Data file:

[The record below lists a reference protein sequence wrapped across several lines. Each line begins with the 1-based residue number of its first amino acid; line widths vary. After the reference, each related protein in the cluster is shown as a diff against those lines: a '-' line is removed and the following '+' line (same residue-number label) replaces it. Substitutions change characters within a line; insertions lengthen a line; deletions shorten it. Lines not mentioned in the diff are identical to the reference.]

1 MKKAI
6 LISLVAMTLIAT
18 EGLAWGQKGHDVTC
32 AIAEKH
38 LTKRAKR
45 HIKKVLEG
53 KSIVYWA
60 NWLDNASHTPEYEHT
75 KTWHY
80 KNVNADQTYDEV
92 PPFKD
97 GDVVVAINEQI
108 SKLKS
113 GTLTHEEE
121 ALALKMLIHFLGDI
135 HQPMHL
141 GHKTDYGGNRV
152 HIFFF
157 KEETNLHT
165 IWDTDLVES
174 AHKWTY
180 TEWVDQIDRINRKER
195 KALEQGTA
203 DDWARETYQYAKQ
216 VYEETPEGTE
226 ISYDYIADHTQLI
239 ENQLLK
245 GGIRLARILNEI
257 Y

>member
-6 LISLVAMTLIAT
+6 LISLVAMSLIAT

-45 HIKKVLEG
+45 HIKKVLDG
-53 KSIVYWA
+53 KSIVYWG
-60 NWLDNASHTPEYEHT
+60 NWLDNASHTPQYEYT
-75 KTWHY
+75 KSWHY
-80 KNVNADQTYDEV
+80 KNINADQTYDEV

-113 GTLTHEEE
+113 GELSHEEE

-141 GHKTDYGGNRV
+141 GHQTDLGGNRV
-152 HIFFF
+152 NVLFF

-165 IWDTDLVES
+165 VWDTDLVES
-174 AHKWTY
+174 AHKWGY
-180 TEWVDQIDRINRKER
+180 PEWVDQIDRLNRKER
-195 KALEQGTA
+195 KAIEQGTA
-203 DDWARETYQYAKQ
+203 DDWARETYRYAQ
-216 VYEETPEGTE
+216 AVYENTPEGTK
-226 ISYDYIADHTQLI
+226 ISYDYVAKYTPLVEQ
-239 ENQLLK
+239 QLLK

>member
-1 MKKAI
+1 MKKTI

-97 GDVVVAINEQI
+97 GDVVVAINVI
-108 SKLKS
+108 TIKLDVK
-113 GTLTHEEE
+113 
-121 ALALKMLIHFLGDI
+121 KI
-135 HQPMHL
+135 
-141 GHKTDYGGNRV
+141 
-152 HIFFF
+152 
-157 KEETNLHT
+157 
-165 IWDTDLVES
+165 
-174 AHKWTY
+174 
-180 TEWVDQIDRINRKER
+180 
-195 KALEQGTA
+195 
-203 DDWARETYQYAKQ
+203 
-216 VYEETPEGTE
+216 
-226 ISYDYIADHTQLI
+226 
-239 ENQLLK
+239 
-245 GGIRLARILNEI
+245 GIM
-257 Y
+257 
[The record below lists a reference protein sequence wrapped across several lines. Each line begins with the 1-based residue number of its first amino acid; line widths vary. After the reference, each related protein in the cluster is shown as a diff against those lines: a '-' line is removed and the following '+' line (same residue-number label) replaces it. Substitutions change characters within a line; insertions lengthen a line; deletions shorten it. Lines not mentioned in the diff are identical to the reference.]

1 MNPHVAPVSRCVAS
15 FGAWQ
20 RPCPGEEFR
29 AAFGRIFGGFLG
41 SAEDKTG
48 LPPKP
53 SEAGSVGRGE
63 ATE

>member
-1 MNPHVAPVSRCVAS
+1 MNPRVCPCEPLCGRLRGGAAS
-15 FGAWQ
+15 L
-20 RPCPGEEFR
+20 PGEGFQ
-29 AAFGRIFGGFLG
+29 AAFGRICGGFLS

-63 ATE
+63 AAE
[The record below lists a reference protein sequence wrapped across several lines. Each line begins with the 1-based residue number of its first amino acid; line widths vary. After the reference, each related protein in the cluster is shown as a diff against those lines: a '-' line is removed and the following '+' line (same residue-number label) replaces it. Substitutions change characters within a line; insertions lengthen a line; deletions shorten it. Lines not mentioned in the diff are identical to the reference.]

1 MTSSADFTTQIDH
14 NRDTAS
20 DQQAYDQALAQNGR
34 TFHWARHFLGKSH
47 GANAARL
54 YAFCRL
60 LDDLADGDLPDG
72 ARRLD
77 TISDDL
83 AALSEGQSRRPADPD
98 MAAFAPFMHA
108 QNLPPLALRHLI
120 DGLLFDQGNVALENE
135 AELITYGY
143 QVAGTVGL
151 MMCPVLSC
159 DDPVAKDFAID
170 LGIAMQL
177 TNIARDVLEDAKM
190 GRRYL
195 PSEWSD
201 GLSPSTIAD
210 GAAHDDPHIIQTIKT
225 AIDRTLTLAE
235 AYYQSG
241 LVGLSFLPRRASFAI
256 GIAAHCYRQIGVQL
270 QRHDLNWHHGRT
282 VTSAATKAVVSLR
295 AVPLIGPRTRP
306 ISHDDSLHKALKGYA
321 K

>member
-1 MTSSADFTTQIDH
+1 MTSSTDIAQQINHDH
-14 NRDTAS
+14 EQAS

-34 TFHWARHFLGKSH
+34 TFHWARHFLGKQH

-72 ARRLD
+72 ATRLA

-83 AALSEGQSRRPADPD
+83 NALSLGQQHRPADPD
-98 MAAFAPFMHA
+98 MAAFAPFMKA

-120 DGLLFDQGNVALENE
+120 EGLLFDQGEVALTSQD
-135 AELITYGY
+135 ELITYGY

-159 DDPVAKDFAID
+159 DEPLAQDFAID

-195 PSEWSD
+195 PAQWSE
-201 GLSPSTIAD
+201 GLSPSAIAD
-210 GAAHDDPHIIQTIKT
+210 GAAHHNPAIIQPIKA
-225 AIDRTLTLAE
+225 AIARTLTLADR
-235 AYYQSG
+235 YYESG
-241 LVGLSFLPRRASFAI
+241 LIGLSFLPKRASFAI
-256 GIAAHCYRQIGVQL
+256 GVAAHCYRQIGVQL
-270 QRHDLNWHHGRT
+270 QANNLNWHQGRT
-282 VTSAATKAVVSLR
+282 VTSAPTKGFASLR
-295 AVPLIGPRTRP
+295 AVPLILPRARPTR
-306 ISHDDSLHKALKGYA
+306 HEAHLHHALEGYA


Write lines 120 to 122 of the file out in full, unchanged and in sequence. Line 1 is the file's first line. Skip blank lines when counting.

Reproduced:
+20 PGEGFQ
-29 AAFGRIFGGFLG
+29 AAFGRICGGFLS